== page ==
Interdisciplinary Management of Children with Craniofacial Malformations (Craniosynostosis)
Meghan Flemmons, MD; Christopher Bonfield, MD; Linda Dagi, MD; Jane Edmond, MD; Kevin Kelly, MD, DDS
Purpose/Relevance: In addition to strabismus and high refractive error, increased intracranial pressure and papilledema are frequently observed co-morbidities in children with craniosynostosis. The purpose of this workshop is to discuss monitoring and intervention for these patients.
Target Audience: Pediatric ophthalmologists, trainees
Current Practice: Papilledema in patients with craniosynostosis can lead to permanent vision loss. Monitoring of afferent visual function, optic nerve changes, and determining if intracranial pressure is elevated can be challenging in craniosynostosis patients and requires a multidisciplinary approach.
Best Practice: This multidisciplinary workshop will address diagnosis and management of children with craniosynostosis through didactics and case presentations. The panel includes a pediatric neuro-ophthalmologist, a pediatric neurosurgeon and a pediatric craniofacial surgeon as well as a strabismus surgeon with expertise in craniofacial syndromes.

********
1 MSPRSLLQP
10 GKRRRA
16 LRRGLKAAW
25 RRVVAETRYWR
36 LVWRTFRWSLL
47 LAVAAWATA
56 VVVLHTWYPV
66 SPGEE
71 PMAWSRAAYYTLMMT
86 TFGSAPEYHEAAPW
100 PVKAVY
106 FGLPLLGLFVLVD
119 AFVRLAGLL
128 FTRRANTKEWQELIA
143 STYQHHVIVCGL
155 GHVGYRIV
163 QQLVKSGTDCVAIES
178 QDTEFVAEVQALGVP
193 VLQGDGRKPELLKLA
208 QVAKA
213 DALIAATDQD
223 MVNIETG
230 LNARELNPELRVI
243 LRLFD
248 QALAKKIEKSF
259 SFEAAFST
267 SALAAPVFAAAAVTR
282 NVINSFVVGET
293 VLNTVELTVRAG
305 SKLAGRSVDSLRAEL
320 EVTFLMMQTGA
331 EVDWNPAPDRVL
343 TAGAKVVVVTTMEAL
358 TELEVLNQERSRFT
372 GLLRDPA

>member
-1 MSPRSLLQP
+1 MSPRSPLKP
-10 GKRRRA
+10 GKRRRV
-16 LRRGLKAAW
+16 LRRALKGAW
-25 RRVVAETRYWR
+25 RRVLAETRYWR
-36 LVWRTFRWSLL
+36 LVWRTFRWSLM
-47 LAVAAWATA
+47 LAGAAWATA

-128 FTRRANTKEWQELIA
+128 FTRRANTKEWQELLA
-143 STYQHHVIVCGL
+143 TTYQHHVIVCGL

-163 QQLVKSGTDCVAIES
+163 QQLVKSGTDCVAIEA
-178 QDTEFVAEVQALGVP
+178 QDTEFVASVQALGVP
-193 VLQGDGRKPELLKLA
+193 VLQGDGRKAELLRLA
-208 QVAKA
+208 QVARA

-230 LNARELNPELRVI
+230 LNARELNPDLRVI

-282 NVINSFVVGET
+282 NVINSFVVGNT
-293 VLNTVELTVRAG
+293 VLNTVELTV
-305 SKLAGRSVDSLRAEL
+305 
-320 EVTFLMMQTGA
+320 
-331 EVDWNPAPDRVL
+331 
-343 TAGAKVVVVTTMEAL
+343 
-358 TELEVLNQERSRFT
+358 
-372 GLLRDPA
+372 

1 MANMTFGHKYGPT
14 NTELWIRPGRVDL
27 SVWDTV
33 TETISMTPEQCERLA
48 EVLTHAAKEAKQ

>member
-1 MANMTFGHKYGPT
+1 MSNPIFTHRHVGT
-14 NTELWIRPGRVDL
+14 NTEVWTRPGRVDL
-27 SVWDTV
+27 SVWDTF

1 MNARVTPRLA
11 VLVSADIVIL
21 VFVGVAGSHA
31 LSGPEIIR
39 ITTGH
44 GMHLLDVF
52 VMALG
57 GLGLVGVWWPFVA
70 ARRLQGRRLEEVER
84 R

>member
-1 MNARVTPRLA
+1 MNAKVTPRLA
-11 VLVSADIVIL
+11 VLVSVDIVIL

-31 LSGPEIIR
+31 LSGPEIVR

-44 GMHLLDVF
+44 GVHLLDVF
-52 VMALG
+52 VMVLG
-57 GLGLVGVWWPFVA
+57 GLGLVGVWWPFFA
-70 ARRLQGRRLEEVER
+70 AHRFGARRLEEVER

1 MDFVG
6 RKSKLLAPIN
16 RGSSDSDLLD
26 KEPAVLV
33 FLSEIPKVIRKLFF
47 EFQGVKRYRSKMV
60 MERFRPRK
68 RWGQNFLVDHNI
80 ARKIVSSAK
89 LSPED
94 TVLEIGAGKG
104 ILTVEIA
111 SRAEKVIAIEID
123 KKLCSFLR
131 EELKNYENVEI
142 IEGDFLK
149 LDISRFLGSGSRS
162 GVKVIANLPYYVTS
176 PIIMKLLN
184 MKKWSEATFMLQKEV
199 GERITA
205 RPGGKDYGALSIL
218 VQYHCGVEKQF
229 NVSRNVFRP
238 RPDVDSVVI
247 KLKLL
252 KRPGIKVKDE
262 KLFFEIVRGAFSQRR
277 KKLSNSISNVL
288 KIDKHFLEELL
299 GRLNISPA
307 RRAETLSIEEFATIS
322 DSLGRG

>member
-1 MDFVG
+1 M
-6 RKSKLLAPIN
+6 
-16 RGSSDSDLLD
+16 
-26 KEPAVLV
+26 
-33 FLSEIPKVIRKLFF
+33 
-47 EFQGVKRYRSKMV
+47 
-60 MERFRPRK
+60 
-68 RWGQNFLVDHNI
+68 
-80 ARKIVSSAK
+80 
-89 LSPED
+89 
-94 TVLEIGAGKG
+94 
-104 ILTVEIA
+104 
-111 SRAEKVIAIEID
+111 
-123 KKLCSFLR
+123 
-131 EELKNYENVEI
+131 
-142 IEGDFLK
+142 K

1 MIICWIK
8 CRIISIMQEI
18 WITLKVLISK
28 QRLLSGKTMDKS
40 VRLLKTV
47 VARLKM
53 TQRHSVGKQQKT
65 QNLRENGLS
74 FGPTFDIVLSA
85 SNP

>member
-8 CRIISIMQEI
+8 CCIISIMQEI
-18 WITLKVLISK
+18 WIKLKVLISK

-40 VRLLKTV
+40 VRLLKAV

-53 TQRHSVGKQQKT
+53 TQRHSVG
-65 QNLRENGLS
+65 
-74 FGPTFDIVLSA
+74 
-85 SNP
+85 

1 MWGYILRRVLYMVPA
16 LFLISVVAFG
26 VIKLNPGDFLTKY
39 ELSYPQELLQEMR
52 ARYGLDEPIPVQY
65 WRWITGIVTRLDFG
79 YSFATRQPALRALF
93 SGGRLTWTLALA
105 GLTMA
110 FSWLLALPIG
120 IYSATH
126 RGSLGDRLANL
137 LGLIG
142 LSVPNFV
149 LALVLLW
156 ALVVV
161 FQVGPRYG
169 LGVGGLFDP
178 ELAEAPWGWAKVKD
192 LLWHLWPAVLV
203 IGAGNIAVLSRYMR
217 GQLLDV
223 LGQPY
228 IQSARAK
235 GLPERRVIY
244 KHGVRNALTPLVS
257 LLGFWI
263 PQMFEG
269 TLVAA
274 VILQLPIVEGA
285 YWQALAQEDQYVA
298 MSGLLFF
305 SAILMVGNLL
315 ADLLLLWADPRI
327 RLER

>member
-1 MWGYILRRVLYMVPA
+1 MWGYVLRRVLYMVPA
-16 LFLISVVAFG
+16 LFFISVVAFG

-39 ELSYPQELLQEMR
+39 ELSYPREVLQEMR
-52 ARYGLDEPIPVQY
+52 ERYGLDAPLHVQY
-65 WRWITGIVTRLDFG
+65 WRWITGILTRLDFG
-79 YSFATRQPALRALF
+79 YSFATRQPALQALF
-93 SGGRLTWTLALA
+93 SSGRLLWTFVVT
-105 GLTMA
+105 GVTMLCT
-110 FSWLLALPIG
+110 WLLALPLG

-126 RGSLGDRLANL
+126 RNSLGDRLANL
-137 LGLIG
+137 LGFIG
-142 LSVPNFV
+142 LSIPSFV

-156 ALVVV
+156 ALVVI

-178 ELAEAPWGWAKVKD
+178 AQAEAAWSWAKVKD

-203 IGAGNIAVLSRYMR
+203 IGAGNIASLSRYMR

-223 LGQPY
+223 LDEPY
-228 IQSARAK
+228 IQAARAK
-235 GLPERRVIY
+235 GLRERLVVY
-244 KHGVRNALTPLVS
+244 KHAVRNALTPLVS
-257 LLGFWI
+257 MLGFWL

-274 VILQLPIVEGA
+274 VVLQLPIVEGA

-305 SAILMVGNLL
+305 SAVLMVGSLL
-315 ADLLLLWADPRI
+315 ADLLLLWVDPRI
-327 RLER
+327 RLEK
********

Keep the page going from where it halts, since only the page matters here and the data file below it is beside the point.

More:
Expected Outcomes: The audience will gain knowledge in management of increased intracranial pressure in craniosynostosis patients, including treatment options, timing of treatment, and monitoring intracranial pressure, visual function, and optic nerve appearance.
Format: Didactics and case presentation by panelists with audience participation encouraged through questions and personal experience.
Summary: Craniosynostosis is associated with increased intracranial pressure and papilledema which can result in vision loss. This course will provide details of current management strategies for these complications which will assist the pediatric ophthalmologist in providing care for these children as one of the members of a multidisciplinary team.
References: 1. Iyengar RJ, Klinge PM, Chen WS, Boxerman JL, Sullivan SR, Taylor HO. Management of craniosynostosis at an advanced age: controversies, clinical findings,and surgical treatment. J Craniofac Surg. 2016 Jul;27(5):e435-41.
2. Dagi LR, Tiedemann LM, Heidary G, Robson CD, Hall AM, Zurakowski D. Using spectral-domain optical coherence tomography to detect optic neuropathy in patients with craniosynostosis. J AAPOS. 2014 Dec;18(6):543-9.